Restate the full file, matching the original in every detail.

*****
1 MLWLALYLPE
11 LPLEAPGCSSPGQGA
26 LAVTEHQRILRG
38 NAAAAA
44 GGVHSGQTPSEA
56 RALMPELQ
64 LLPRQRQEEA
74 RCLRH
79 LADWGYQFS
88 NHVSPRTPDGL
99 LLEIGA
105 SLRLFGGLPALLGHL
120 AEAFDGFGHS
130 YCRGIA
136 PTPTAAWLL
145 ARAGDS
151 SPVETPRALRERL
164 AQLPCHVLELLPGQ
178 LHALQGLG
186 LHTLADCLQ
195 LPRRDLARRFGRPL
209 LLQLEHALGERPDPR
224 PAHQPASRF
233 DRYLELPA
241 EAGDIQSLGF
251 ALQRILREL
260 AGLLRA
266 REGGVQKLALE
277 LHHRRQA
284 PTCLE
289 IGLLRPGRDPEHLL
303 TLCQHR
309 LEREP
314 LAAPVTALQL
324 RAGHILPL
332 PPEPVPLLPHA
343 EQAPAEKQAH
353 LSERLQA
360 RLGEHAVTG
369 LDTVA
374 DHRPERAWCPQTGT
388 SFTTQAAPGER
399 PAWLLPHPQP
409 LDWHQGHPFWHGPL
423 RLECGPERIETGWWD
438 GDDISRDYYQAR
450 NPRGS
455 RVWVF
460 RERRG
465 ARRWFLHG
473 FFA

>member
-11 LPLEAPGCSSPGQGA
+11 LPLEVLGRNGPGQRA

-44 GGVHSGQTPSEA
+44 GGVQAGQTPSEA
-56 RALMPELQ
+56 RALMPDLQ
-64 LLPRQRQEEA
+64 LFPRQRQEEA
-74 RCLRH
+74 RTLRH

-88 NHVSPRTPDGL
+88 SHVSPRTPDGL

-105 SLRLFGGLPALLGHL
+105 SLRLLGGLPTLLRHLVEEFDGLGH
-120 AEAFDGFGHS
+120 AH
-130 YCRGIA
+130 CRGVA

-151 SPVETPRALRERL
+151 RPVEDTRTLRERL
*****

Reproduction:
1 MLWLALYLPE
11 LPLEAPGCSSPGQGA
26 LAVTEHQRILRG
38 NAAAAA
44 GGVHSGQTPSEA
56 RALMPELQ
64 LLPRQRQEEA
74 RCLRH
79 LADWGYQFS
88 NHVSPRTPDGL
99 LLEIGA
105 SLRLFGGLPALLGHL
120 AEAFDGFGHS
130 YCRGIA
136 PTPTAAWLL
145 ARAGDS
151 SPVETPRALRERL
164 AQLPCHVLELLPGQ
178 LHALQGLG
186 LHTLADCLQ
195 LPRRDLARRFGRPL
209 LLQLEHALGERPDPR
224 PAHQPASRF
233 DRYLELPA
241 EAGDIQSLGF
251 ALQRILREL
260 AGLLRA
266 REGGVQKLALE
277 LHHRRQA
284 PTCLE
289 IGLLRPGRDPEHLL
303 TLCQHR
309 LEREP
314 LAAPVTALQL
324 RAGHILPL
332 PPEPVPLLPHA
343 EQAPAEKQAH
353 LSERLQA
360 RLGEHAVTG
369 LDTVA
374 DHRPERAWCPQTGT
388 SFTTQAAPGER
399 PAWLLPHPQP
409 LDWHQGHPFWHGPL
423 RLECGPERIETGWWD
438 GDDISRDYYQAR
450 NPRGS
455 RVWVF
460 RERRG
465 ARRWFLHG
473 FFA

>member
-11 LPLEAPGCSSPGQGA
+11 LPLEVLGRNGPGQRA

-44 GGVHSGQTPSEA
+44 GGVQAGQTPSEA
-56 RALMPELQ
+56 RALMPDLQ
-64 LLPRQRQEEA
+64 LFPRQRQEEA
-74 RCLRH
+74 RTLRH

-88 NHVSPRTPDGL
+88 SHVSPRTPDGL

-105 SLRLFGGLPALLGHL
+105 SLRLLGGLPTLLRHLVEEFDGLGH
-120 AEAFDGFGHS
+120 AH
-130 YCRGIA
+130 CRGVA

-151 SPVETPRALRERL
+151 RPVEDTRTLRERL